State Dept. acknowledges lack of transparency over Iran payment

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( – State Department spokesman Mark Toner acknowledged Wednesday that the administration had not been completely forthcoming about how Iran was paid $1.7 billion earlier this year, after the Treasury Department confirmed that payment of the full amount had been made in cash.

Toner attributed the “piecemeal way in which we’ve divulged the details” to an “overabundance of caution” regarding protecting the confidentiality of other parties that helped in the transaction.

“How do you address the question of – or the suggestion that the reason that you guys really withheld many of the details was that you thought it would look bad?” a reporter asked.

Toner said he “would not accept that.”

“With regard to the, as I said, the piecemeal way in which we’ve divulged the details of the financial transaction with the 1.3 billion [the interest portion of the payout], all I can say is that that was done out of a – as I said, out of a sense of we wanted to preserve the confidentiality of their intermediaries.”

Toner said he could understand “some of the frustration over the level of detail that we were able to divulge or talk about or discuss openly with regards to this transaction.”

“I think it was done out of an overabundance of caution with regard to the confidentiality of these financial transactions,” he added. “We’re trying to be as transparent as possible now in talking about the fact that we did, in fact, pay this interest settlement in cash.”

Last January the administration announced it had reached a settlement with Iran of a legal dispute dating back to the early days of the Iranian revolution. The disputed sum was $400 million in frozen Iranian funds, plus a negotiated $1.3 billion in interest.

The original announcement was silent on the mechanics of the payment, but a media report early last month revealed that the $400 million principal had been flown into Tehran in the form of foreign currency banknotes.

The cash arrived on the same day as the regime freed four imprisoned Americans, prompting Iran critics in Congress to charge that the administration had effectively paid a “ransom” – an accusation which officials continue to deny.

The administration ascribed the unconventional payment method to the fact Iran had been cut off from the international banking system by sanctions imposed in response to its nuclear activities. More usual payment processes were therefore not possible.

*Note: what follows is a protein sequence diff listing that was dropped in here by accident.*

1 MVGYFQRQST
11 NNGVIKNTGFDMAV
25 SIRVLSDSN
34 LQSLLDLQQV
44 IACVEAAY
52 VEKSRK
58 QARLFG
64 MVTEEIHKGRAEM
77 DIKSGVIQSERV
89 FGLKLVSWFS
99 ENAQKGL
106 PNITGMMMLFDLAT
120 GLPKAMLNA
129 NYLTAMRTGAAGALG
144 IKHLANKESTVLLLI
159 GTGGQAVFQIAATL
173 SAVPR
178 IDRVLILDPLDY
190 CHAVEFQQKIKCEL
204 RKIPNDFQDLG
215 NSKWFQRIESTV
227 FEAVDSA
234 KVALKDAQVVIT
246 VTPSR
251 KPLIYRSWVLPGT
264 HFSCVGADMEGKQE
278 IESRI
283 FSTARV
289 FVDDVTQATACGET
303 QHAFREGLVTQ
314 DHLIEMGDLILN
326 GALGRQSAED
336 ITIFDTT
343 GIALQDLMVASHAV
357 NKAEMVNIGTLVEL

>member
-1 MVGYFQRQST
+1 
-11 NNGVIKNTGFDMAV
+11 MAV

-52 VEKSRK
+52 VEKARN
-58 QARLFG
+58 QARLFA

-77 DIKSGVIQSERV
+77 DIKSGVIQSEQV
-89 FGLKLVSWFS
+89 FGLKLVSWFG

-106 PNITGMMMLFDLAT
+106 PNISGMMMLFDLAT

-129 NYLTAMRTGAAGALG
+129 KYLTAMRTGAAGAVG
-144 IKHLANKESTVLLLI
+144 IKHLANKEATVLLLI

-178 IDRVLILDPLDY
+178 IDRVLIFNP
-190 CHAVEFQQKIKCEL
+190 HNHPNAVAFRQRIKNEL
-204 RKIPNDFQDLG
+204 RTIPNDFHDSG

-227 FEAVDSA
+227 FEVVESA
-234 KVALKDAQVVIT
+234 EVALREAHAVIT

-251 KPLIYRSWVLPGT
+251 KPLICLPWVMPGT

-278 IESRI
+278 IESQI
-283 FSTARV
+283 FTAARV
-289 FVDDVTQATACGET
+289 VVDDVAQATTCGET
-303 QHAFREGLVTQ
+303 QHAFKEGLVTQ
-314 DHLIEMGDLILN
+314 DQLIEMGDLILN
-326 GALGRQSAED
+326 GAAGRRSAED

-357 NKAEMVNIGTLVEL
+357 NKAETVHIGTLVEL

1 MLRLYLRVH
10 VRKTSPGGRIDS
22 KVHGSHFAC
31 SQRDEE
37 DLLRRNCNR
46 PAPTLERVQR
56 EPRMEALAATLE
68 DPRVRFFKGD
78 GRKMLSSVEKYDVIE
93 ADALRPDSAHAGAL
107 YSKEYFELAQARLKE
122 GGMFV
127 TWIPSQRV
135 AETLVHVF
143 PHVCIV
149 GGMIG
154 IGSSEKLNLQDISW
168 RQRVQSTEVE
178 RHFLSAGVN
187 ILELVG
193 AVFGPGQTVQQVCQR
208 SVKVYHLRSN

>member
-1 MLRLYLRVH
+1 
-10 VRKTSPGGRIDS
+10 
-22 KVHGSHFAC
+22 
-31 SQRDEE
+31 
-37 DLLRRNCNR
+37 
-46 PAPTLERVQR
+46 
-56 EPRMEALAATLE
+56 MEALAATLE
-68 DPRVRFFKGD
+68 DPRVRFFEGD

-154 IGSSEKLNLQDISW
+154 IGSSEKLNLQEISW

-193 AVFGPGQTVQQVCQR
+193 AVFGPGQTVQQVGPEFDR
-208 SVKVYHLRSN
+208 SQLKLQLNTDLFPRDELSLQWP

“The reason that we had to give them cash is precisely because we are so strict in maintaining sanctions and we do not have a banking relationship with Iran that we couldn’t send them a check and we could not wire the money,” President Obama said on August 4.

Over the ensuing weeks, however, the State Department repeatedly declined to say how the $1.3 billion in interest had been transferred to the Iranians, citing the need for confidentiality.

Late on Tuesday, the Treasury Department finally confirmed that the $1.3 billion, too, had been paid in cash.

Toner, who said the interest had been paid in two cash instalments, was asked about the administration’s shift on speaking about the matter.

“I want to know what changed about the privacy and confidentiality of the whole process, where that you couldn’t talk about it in August, but all of a sudden now it’s okay to talk about?” a reporter asked.

“And the reason that I’m asking this is because for an administration that prides itself on being so transparent – the most transparent – this has been anything but,” he continued.

Toner said it was true that the administration’s “international partners did ask us not to publicly talk about their roles in this transaction.”

“And so we are continuing to look very closely at what we can release publicly and talk about publicly while, at the same time, respecting the confidentiality of the partners who we work with to carry out this transaction,” he said.

‘It’s the first time I’m hearing about that’

The payment to Iran came from the Treasury Department’s “Judgment Fund,” which the department describes as “a permanent, indefinite appropriation available to pay judicially and administratively ordered monetary awards against the United States.”

Among still-unanswered questions relating to the payment is the fact that the interest portion appears to have actually exceeded $1.3 billion – to the tune of $10,390,236.15.

The amount released from the judgment fund was broken down into 13 equal sums of $99,999,999.99, plus a further sum of $10,390,236.28 – together totaling $1,310,390,236.15.

Asked Wednesday about that 14th payment of almost $10.4 million, Toner said he would seek clarification from the Treasury Department.

“It’s the first time I’m hearing about that,” he said.

When running for the White House in 2007, Sen. Obama pledged to dramatically increase transparency in government, and in 2013 the president claimed to have delivered “the most transparent administration in history.”

— Written by Patrick Goodenough